— by Dr. Jeff Whitworth and Dr. Holly Davis

Adults of both green June beetles and Japanese beetles seem to be ramping up their activity throughout eastern Kansas.  These two relatively large, conspicuous beetles are being confused.  Green June beetles, at 1 inch long, are considerably larger than Japanese beetles.  Also, green June beetles are green to copperish green in color and more pointed toward the anterior (head) end.  Japanese beetles are probably only 1/3 to ½ as big as the green June beetle.  They also have small, but highly visible, little white tufts of hair on both sides of the abdomen sticking out from under the elytra.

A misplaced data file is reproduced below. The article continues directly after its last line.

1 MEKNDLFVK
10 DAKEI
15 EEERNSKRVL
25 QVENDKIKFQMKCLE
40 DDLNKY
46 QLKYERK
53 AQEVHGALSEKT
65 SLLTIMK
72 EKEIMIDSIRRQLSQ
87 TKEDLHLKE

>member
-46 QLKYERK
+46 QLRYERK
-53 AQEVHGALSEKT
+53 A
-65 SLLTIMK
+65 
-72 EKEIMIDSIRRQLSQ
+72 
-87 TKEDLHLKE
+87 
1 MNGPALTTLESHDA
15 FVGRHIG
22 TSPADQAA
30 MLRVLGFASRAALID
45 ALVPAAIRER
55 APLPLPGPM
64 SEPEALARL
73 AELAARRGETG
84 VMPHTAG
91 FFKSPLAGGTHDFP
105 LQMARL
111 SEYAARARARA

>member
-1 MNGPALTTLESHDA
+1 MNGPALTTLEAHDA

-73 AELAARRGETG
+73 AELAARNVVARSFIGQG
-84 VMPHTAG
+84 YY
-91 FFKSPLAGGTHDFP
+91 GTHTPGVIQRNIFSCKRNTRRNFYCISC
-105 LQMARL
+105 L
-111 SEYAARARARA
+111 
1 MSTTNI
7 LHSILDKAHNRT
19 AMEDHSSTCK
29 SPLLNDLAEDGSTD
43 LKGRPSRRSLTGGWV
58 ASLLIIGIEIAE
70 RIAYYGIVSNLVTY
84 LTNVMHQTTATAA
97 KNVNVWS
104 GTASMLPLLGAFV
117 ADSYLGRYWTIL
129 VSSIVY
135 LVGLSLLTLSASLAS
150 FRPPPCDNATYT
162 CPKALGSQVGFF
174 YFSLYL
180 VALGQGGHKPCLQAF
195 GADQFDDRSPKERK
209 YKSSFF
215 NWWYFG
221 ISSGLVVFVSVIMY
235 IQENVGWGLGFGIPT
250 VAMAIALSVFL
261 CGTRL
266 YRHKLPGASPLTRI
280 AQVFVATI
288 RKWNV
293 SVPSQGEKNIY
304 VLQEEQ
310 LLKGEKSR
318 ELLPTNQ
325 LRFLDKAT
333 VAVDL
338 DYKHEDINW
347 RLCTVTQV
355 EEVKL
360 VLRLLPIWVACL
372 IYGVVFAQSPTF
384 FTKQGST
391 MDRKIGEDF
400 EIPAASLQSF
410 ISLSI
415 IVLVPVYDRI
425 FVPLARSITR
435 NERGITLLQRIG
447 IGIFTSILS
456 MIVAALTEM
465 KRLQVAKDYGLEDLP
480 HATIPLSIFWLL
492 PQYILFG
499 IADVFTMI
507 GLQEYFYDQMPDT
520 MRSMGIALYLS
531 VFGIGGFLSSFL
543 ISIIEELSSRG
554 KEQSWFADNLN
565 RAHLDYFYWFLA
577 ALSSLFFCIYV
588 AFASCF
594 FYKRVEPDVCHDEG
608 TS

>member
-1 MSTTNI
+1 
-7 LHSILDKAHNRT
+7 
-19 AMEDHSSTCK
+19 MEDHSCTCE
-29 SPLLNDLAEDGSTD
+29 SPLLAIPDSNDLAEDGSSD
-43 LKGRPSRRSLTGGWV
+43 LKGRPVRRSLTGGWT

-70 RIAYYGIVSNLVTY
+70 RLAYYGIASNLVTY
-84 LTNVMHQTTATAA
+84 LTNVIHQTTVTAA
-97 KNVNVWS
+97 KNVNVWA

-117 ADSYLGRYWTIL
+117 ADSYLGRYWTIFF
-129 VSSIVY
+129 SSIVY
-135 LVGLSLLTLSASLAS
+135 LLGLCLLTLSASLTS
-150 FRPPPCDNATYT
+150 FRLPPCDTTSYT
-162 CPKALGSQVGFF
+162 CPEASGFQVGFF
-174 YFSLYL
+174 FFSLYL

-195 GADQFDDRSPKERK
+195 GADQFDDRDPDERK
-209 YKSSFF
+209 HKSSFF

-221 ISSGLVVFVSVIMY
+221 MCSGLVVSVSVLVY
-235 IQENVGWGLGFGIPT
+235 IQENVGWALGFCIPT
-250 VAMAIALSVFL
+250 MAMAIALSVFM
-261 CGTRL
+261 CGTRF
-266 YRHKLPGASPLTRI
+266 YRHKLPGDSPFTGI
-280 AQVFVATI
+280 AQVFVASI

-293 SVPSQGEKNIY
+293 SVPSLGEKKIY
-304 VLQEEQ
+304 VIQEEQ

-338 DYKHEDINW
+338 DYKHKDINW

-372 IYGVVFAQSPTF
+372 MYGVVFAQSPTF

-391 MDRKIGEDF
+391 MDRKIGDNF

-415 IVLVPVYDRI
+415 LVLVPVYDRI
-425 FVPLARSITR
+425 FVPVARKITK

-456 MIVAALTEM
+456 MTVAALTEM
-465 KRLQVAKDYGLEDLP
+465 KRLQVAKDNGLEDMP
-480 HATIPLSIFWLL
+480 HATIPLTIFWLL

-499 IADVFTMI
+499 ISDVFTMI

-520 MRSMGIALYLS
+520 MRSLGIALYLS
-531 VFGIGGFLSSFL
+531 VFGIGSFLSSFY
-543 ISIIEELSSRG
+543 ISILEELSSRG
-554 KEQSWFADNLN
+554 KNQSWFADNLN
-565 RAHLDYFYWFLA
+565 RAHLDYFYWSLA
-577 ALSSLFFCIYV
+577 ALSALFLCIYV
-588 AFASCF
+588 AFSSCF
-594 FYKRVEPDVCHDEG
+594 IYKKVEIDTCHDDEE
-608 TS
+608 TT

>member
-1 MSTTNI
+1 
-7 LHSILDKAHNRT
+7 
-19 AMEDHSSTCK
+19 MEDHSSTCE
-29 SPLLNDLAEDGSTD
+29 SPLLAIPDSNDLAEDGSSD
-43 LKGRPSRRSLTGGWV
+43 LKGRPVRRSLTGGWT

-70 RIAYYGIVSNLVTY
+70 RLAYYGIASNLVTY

Japanese beetles may be found feeding on silks in corn fields and/or pollen or leaves in soybeans while green June beetles are more confined to feeding on nectar from flowering bushes or trees close to where the larval stage, i.e. grubs, were developing in the soil.  Green June beetles are not an agricultural concern while Japanese beetles occasionally can be.

 

Chinch Bugs

— by Dr. Jeff Whitworth and Dr. Holly Davis

 

All life stages of chinch bugs seem to be extremely active at the present time in both corn and sorghum.  Nymphs and adults started migrating out of wheat fields at least two weeks ago, moving into any adjacent corn or sorghum fields.  Those smaller reddish nymphs have grown considerably since then, and are now either late instar nymphs or adults.